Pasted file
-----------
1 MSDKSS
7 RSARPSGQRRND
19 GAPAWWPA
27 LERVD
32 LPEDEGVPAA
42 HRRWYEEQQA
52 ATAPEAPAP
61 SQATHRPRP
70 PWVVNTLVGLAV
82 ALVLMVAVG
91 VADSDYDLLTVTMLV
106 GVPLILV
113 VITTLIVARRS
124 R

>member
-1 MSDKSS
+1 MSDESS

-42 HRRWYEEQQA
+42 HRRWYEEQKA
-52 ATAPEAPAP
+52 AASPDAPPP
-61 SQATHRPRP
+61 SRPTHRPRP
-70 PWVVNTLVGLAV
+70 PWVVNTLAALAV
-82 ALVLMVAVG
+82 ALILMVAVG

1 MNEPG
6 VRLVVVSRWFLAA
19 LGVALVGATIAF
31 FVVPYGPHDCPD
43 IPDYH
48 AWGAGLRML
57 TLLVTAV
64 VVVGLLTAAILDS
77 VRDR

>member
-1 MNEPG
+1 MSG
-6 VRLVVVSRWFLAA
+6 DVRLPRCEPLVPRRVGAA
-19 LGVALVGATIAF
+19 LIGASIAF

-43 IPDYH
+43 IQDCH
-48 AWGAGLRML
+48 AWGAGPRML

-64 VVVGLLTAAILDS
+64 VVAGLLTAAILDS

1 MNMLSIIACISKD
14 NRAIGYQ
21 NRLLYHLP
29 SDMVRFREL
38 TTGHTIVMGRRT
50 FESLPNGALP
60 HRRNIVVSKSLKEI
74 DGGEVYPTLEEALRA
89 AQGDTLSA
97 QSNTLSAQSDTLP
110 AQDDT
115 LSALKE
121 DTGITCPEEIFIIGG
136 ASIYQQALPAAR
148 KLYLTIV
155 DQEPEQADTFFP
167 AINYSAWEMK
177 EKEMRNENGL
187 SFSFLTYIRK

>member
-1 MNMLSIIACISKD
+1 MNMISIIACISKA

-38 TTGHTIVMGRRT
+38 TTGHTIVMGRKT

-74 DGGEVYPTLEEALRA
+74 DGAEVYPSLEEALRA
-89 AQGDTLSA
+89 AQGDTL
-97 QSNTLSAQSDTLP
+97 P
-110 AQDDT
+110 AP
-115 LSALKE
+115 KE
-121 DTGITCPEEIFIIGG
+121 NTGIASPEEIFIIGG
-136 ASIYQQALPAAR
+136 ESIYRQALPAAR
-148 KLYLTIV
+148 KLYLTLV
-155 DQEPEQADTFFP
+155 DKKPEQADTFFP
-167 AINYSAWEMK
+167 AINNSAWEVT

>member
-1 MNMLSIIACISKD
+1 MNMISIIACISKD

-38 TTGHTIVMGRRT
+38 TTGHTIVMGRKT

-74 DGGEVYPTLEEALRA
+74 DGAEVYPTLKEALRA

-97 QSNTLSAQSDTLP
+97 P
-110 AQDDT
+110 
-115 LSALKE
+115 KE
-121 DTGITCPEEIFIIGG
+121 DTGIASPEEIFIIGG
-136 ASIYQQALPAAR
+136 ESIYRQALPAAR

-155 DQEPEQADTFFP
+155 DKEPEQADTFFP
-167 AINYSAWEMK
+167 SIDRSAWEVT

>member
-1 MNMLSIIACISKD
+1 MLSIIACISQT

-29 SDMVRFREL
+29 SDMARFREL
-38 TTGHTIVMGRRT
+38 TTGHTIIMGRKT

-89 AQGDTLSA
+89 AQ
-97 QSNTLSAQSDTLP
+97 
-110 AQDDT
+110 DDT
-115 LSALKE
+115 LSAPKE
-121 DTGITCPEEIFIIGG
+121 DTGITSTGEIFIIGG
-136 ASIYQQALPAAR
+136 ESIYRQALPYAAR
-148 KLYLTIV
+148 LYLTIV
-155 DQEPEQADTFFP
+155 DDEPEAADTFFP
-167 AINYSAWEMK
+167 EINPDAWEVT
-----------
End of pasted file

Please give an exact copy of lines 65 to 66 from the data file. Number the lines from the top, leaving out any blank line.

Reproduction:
155 DQEPEQADTFFP
167 AINYSAWEMK